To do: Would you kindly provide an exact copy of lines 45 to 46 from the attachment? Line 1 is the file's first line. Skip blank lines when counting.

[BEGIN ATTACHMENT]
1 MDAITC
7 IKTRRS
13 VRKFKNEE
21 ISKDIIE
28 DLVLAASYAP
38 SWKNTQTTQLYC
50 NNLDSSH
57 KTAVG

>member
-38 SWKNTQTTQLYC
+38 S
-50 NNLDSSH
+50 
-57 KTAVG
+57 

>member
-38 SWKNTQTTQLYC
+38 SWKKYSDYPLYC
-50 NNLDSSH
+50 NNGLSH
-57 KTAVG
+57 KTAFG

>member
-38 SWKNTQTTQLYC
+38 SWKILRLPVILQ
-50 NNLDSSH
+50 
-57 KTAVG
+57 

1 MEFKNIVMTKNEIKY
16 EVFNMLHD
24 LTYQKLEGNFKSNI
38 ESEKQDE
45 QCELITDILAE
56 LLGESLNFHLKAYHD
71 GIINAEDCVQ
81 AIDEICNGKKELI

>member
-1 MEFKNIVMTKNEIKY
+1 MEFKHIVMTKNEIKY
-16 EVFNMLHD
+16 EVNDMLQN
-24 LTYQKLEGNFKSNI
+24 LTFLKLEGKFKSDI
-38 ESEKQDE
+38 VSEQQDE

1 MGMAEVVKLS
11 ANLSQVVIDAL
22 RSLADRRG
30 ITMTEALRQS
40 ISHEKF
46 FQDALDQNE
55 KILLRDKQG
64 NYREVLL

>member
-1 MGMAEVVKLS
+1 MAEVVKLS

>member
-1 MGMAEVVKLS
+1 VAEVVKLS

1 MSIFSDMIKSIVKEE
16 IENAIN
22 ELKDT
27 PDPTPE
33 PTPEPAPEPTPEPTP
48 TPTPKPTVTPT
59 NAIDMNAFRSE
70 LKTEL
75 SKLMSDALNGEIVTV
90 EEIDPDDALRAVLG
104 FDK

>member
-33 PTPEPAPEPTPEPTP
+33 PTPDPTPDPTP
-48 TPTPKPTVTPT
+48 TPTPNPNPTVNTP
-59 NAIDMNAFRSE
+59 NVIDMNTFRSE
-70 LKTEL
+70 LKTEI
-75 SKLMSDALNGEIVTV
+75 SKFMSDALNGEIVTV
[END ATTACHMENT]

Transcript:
-38 ESEKQDE
+38 VSEQQDE